so can I start using something like placeholder text now? which browsers support it? if not all support it, does it play nice with the old javascript way of doing it?

    This sort of the thing can’t be dealt with using gracefull deradation (eg rounded corners for modern browsers, hard corners for older ones) it has to be provided to all users.

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  16. 18

    This is f* annoying!
    By the time i finished reading the comment’s i’ve clicked 50 times (by mistake of course) the smashing book ad on the sides (which is blank)!

    Have mercy people!

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  17. 19

    HTML5 is by far the best markup specification with CSS3. Now everything is more oriented to presentational and the amount of time needed for slicing reduces a lot.

    You can start using HTML5 now, just using the propper DOCTYPE and thanks to graceful degradation all your XHTML code remains validated. Starting this point you cand insert as much HTML5 as you can or want.

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  18. 20

    Great article. Very much appreciated. Has everyone seen the new HTML5 logo recently released by the W3C. Check it out.

    http://www.w3.org/html/logo/

    Also, check out my latest illustration supporting it.

    http://www.sleekdesignstudio.com/html5poster

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  19. 21

    My next site will be html5 and I’ve always done graceful degradation allowing to use CSS3 wherever I can with the knowledge all sites will not look exactly. That’s OK, they still work and function beautifully. I know the new html5 now just putting it into practice is another thing. Good ending piece about time allocation during the build process.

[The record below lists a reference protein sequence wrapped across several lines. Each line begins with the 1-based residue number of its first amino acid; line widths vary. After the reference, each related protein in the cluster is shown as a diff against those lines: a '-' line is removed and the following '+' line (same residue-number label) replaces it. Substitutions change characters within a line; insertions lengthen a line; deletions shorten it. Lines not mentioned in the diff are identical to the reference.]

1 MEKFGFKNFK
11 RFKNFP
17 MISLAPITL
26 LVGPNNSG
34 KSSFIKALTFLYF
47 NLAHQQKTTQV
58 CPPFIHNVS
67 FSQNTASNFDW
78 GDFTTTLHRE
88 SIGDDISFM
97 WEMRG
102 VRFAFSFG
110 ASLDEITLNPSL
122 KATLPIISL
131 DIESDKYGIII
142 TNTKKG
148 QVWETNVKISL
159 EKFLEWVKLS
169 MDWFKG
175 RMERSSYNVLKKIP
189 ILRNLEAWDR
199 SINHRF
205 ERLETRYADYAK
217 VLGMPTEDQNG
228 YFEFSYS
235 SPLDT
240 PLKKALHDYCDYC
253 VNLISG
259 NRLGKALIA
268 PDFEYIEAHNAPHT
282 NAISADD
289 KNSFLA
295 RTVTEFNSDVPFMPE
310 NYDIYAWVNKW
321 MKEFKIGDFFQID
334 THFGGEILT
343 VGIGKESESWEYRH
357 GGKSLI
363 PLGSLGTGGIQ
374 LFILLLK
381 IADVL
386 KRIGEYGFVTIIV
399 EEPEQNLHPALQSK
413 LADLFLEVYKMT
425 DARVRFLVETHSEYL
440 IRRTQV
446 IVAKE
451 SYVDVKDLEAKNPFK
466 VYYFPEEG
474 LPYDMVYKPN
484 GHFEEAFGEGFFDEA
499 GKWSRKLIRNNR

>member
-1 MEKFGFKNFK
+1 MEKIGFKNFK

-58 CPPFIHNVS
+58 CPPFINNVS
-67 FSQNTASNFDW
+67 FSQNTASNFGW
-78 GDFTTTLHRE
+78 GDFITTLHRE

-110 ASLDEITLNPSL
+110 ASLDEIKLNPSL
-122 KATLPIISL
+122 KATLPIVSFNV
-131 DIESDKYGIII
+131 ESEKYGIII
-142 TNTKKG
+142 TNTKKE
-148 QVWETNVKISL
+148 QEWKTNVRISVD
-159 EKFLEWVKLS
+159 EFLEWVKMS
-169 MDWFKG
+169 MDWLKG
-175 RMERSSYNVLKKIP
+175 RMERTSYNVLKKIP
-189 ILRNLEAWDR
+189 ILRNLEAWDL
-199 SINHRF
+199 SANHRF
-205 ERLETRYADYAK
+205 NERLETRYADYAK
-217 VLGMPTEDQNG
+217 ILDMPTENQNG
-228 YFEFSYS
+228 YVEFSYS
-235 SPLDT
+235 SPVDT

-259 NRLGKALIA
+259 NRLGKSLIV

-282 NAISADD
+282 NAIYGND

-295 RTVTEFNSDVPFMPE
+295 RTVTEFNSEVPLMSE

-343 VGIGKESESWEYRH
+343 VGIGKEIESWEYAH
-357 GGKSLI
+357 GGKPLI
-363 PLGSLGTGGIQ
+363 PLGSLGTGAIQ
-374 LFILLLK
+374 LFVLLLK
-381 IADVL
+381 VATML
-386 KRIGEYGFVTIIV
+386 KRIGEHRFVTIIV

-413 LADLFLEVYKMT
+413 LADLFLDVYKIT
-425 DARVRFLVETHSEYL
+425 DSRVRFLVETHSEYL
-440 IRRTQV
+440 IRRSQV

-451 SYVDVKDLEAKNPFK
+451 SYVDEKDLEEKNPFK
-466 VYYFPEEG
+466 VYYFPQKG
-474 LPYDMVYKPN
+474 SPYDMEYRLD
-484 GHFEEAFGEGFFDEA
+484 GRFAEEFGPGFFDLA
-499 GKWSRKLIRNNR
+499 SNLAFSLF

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  20. 22

    Like the statement, there’s another one that is short and sweet: . I use this all the time.

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  21. 23

    Yes, very cool to read about some of the “smaller” features of HTML5 and how it’ll help us build better websites, rather than another doom-and-gloom about Google not supporting H264 video in Chrome anymore, etc.

    P

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  22. 24

    Just wanted to point out to those who are using it, HTML 5 there are still some issues with screen readers, which you may want to take into consideration depending upon your client and what laws/regulations they are subject to.

    More info: http://www.accessibleculture.org/research/html5-aria/

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  23. 25

    Audrius Jankauskas

    January 21, 2011 11:34 am

    Very nice and easy to read article. As for web software developers it’s always a hard decision which browsers we need to support. HTML5 is a very big step forward.

    However, graceful degradation still takes more time than we would want. Everything goes around IE. You want it or not. In one way or another. IE6 gave us a very hard time. I hope IE9 will be a relief.